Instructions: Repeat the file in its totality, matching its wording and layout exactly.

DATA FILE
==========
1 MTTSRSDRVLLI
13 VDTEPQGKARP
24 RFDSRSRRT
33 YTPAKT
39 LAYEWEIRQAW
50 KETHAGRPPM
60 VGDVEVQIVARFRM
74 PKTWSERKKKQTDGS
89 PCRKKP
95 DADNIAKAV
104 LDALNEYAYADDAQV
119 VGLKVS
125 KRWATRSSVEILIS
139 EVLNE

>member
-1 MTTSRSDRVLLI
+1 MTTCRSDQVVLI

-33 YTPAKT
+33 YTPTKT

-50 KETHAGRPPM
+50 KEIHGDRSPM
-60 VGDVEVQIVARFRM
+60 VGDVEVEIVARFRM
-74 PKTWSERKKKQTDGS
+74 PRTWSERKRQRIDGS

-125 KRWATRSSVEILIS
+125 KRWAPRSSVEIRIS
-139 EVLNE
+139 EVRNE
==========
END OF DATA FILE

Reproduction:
1 MTTSRSDRVLLI
13 VDTEPQGKARP
24 RFDSRSRRT
33 YTPAKT
39 LAYEWEIRQAW
50 KETHAGRPPM
60 VGDVEVQIVARFRM
74 PKTWSERKKKQTDGS
89 PCRKKP
95 DADNIAKAV
104 LDALNEYAYADDAQV
119 VGLKVS
125 KRWATRSSVEILIS
139 EVLNE

>member
-1 MTTSRSDRVLLI
+1 MTTCRSDQVVLI

-33 YTPAKT
+33 YTPTKT

-50 KETHAGRPPM
+50 KEIHGDRSPM
-60 VGDVEVQIVARFRM
+60 VGDVEVEIVARFRM
-74 PKTWSERKKKQTDGS
+74 PRTWSERKRQRIDGS

-125 KRWATRSSVEILIS
+125 KRWAPRSSVEIRIS
-139 EVLNE
+139 EVRNE